One Peso or Two

One Peso or Two

John and I were leaving the cemetery in Cienfuego, Cuba when the cemetery attendant told us that the 55-year-old trade embargo against the Cubans had just been buried by the Americans. The attendant rejoiced, as did many locals who dealt with tourists because tourists brought in the much-needed foreign currency. But many locals we came across that day were pensive, concerned that they’d lose some of the social privileges they had fought so hard for as a nation.

 

We walked discussing some of the possible losses such as the erosion of the education system or the abolition of free medical care. Then we came across a fenced football field and stopped to watch a group of young boys, all about ten years old, playing with a kite — one that looked like they’d made themselves.

 

I like Cuban kids. In Mexico, Central America, Bolivia, Peru, Nepal, India and so on, when you travel independently as we do, you see a lot of sick and abandoned kids. Hungry kids, kids with dislocated hips, clubfeet and unrepaired cleft palettes, kids with rotting teeth caused from too much pop. These kids don’t get an education. They must concentrate on obtaining food and shelter, mostly by begging, sometimes shining shoes or working in factories.

 

In Cuba all the kids are cared for even if some parents are neglectful. All kids must go to school until age 16 and this law is strictly enforced. The kids wear government provided uniforms, receive medical and dental care, and lunches, which include milk.

 

What they don’t have are store-bought toys and electronic gadgets. Instead they improvise or make their own. Sometimes their baseballs are made from a rock wrapped in string and their bats are a 2 x 4 cut to the correct length. Sometimes they collect plastic glue bottles and caps to make trucks or airplanes and sometimes they use an orange crate and attach discarded wheels to make a wagon.

 

Leaning on the fence, we watched the kite catch the wind and I could see that the tail was made from cut up fabric, knotted together every three feet or so.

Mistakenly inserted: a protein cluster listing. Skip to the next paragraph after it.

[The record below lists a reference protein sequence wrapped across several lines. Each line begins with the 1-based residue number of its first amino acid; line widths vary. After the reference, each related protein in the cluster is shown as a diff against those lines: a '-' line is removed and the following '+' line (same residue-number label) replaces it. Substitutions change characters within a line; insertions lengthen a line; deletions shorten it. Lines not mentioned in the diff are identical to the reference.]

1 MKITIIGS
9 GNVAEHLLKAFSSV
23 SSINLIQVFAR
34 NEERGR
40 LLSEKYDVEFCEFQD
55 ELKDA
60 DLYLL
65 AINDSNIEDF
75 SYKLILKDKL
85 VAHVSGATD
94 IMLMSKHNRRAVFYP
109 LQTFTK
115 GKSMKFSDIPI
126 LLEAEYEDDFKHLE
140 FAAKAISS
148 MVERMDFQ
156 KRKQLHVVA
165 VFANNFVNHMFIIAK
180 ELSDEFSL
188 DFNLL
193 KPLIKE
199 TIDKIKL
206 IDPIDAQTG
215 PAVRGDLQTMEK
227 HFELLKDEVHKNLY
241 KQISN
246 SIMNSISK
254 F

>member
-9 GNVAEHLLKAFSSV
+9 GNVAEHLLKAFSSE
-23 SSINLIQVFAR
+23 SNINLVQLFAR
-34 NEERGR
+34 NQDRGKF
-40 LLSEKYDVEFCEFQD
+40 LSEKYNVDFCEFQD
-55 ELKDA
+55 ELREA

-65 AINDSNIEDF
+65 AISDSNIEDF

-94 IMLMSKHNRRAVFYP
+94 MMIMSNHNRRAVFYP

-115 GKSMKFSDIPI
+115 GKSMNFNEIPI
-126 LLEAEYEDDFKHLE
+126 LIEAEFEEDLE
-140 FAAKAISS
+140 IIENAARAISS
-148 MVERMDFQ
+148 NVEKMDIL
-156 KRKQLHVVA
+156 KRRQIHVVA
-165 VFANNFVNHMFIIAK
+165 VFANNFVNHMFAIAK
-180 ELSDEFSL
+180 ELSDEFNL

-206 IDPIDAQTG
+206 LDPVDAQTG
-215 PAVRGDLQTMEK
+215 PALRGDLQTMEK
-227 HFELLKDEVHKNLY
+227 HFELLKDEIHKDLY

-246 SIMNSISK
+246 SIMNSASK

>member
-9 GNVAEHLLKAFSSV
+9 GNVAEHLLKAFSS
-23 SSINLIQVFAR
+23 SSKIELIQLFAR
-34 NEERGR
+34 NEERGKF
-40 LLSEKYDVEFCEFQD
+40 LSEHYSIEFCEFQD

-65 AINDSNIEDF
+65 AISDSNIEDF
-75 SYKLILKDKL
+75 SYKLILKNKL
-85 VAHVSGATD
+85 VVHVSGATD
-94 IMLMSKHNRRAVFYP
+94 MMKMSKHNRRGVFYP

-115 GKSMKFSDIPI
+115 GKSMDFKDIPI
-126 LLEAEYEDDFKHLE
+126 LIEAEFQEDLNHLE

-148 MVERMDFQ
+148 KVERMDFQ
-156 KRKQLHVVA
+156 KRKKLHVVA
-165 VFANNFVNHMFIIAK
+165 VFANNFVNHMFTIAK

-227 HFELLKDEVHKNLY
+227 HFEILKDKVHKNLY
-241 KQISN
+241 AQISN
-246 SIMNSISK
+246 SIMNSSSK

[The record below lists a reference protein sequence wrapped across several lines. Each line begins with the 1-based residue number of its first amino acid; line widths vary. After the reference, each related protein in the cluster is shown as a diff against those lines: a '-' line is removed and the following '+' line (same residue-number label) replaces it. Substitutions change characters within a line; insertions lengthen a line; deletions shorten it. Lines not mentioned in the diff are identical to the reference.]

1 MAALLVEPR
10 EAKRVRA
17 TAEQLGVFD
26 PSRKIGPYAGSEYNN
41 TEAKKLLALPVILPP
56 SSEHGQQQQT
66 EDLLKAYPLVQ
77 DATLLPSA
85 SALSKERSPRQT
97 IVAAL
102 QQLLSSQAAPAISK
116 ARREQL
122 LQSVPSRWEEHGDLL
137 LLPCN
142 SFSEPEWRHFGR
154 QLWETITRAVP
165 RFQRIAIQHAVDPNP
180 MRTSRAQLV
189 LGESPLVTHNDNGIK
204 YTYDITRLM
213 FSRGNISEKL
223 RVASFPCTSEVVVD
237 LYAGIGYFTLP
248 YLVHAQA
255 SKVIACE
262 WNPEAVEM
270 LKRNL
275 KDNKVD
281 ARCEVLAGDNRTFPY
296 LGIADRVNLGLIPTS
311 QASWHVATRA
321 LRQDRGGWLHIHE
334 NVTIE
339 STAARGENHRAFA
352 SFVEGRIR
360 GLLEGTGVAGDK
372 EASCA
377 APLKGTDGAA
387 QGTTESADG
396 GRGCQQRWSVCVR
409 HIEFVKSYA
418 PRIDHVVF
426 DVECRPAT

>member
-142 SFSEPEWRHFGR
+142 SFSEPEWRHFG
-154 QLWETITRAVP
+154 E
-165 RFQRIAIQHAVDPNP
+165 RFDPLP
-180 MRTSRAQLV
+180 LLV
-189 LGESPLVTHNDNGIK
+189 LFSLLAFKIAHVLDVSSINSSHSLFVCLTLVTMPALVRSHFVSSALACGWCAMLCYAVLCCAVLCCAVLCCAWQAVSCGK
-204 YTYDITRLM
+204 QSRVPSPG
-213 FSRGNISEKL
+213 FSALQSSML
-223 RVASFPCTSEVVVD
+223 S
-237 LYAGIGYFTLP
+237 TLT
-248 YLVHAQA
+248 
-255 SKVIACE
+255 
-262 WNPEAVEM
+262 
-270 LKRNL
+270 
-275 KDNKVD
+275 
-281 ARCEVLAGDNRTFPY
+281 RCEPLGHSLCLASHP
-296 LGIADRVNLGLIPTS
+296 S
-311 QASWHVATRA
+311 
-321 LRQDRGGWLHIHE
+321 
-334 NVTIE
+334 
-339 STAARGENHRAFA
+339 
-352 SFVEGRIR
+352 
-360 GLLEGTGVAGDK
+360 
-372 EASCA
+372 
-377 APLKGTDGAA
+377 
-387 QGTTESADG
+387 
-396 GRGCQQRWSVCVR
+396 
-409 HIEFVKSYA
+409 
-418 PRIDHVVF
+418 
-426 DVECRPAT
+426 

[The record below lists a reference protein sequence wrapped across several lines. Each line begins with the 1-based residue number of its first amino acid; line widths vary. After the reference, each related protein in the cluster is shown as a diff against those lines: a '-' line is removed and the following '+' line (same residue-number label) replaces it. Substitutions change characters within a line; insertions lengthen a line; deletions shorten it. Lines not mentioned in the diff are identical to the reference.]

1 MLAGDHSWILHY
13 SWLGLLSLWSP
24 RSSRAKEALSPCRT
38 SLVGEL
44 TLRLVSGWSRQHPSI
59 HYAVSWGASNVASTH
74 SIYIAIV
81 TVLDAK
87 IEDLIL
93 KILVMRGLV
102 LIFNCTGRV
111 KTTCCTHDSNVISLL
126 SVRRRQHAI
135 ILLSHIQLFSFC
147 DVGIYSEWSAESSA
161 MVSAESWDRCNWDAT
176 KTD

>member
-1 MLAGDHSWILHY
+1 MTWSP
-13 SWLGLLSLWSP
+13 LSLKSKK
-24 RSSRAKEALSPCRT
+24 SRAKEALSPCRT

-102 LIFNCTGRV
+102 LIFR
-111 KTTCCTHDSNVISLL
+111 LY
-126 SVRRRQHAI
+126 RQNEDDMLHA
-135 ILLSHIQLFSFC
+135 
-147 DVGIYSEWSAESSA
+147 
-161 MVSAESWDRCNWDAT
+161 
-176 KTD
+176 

I thought about my hiking friend Deb Hazell who loves kites and in celebration of summiting a mountain, she often pulls a kite out of her pack and flies it over the heads of others puffing up the side of the hill wondering where she gets her strength and energy — energy like that of the small herd of Cuban boys running around handling the kite.

 

Deb would appreciate a distinctive kite I thought, and likely such kites would become a rarity. Because the embargo was lifted, the markets would fill with manufactured toys that would be a novelty and the desire of every youngster in Cuba. The homemade treasures would fall by the wayside.

 

John and I walked over to the boys, which caught the attention of those still in the field. The little guy holding the kite wore a baseball cap that his mother had obviously just washed. He looked up at me and said, “Buenas.” No smile. Tourists away from the resorts are rare and therefore intimidating.

 

“Hi,” I said, in my street Spanish. “What a lovely kite you have.”

 

The baseball cap nodded.

 

“Se hizo a casa?” I asked pointing at the kite. “Is it homemade?”

 

Another nod.

 

Tu lo hiciste?” “You made it?”

 

By now the boys from the field were crowded around me and my kite bearer.

 

“Como se llama?”

 

“Renaldo.”

 

“Soy Viva.”

 

I got a shy smile but still no conversation.

 

I examined the kite but didn’t take it from him. The frame was made of split bamboo and covered with two pages of a telephone book. Painted on the paper was a large, blue wine glass and some stars. Glued around the edge was a fringe of cut strips from other pages of a phone book. The tail of the kite was a ball of ripped bed sheeting about an inch in diameter.

 

Judging by how the kite flew I guessed it was made just right.

 

“Would you sell me your kite?”

 

Renaldo looked both surprised and unsure. Then he nodded in agreement.

 

“For pesos or CUC?”

 

If I paid in CUC, the tourist currency, it would be worth 25 times more than the Cuban peso.

 

Renaldo looked puzzled but his friend whispered, “CUC.”

 

“One or two?”

 

“One?” he turned to look at his friend. His friends tightened the circle. They all looked unsure.

 

“Two, of course,” I said and pulled some cash out of my daypack. I handed Renaldo the money and he smiled, and said a heart-felt “Gracias.” His friends cheered. But he still hadn’t handed me the kite. Instead he unhooked the ball of leader string and rolled it tightly around his stick. He placed that in his hind pocket and handed me the rest of the kite. I wasn’t sure why the leader string wasn’t included but I didn’t want to ask.

 

I thanked Renaldo and left with my prized purchase in hand, far more excited, I thought, than Renaldo was with his windfall.

 

John and I found some cardboard near the market while walking to our casa particular (B & B) and safely packaged and taped it so we could get it home and give it to Deb.